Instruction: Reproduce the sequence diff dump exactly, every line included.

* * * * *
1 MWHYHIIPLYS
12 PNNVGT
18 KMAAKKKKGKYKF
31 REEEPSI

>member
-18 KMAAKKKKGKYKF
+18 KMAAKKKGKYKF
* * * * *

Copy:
1 MWHYHIIPLYS
12 PNNVGT
18 KMAAKKKKGKYKF
31 REEEPSI

>member
-18 KMAAKKKKGKYKF
+18 KMAAKKKGKYKF